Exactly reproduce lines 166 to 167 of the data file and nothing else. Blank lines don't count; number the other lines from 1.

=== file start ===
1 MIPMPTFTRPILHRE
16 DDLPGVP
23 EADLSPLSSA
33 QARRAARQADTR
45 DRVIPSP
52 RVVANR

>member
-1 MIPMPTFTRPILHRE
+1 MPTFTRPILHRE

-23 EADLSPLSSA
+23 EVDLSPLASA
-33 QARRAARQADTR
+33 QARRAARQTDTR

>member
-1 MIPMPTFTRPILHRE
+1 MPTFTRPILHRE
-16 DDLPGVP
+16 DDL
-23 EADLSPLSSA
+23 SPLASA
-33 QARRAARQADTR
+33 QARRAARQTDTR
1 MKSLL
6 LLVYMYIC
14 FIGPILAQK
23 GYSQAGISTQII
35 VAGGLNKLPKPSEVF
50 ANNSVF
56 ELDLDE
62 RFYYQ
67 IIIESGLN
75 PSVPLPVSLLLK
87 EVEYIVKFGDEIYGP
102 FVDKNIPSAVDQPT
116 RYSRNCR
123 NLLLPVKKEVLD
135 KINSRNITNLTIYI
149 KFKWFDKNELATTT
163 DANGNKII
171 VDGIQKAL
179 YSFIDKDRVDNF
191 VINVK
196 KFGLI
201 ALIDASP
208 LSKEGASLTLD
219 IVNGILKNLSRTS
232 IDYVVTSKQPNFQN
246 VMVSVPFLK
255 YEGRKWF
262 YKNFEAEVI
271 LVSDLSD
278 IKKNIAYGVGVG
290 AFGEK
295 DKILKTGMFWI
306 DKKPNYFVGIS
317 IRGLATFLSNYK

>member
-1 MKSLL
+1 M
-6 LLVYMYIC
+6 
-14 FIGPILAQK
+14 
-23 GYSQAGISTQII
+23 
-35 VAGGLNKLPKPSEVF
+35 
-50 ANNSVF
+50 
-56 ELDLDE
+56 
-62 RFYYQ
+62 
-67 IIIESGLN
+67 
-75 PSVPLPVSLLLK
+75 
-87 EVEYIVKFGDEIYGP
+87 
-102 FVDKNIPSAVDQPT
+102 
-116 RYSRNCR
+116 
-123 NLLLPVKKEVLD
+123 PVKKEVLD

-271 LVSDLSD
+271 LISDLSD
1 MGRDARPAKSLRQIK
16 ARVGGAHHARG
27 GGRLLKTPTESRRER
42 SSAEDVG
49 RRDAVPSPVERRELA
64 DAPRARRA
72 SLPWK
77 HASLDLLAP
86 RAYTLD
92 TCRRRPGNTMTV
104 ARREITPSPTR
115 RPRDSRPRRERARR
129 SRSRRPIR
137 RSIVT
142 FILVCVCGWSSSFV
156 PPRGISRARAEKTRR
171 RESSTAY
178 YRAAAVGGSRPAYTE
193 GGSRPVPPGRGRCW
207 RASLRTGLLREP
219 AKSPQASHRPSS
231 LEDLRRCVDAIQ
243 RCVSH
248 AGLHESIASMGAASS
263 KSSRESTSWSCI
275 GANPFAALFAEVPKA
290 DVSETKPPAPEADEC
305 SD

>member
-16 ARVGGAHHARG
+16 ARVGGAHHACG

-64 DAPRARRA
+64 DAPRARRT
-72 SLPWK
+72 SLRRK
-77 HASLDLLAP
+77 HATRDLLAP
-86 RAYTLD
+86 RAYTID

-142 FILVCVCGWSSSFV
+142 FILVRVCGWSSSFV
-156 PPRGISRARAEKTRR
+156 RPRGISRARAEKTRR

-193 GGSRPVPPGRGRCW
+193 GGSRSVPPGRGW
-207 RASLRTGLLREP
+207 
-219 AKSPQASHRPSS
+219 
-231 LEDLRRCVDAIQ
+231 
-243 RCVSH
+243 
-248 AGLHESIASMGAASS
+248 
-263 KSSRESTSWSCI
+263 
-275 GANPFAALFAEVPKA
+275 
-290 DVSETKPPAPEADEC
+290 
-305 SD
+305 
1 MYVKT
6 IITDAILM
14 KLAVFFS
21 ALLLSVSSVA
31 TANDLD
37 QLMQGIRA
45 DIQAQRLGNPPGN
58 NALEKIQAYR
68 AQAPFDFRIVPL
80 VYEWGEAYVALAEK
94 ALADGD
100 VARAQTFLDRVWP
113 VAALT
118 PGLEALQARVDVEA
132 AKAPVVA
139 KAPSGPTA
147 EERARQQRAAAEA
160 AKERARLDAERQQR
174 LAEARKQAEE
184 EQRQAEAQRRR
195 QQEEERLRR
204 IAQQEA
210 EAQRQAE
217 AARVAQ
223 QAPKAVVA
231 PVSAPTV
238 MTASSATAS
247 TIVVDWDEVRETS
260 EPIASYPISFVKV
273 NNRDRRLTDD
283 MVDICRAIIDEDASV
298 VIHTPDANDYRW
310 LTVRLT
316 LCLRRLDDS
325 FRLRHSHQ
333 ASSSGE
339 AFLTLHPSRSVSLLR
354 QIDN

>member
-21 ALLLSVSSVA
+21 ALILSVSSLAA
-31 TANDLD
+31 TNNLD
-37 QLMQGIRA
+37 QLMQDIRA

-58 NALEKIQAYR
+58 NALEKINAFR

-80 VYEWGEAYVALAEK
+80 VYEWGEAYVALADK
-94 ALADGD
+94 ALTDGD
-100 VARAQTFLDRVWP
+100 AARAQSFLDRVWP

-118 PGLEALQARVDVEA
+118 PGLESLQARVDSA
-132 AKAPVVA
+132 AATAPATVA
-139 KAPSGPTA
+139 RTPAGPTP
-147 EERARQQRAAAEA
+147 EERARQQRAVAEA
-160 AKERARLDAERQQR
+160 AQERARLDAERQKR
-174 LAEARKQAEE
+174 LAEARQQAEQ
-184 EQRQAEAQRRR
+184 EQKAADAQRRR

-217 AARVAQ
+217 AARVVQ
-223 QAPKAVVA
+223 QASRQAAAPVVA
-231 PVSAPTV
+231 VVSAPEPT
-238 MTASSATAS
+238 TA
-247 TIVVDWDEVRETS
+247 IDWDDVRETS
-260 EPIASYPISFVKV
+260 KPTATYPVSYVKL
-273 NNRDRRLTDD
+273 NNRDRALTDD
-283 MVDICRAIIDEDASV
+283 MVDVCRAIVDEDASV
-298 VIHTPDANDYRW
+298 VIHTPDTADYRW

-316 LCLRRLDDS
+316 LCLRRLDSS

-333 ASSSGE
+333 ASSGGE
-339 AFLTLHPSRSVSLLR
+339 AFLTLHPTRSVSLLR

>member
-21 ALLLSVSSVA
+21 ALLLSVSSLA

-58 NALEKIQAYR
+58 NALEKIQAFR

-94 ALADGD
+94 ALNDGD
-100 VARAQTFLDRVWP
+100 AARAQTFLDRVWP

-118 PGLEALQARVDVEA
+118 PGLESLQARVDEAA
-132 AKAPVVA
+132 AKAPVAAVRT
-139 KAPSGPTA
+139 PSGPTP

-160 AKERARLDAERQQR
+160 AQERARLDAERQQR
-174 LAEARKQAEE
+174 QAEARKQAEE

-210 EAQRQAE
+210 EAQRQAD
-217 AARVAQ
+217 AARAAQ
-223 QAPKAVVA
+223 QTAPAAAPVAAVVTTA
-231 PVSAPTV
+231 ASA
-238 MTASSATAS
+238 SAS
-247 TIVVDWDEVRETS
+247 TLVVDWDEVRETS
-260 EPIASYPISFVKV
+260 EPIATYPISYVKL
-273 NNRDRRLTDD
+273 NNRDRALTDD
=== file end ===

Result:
139 KAPSGPTA
147 EERARQQRAAAEA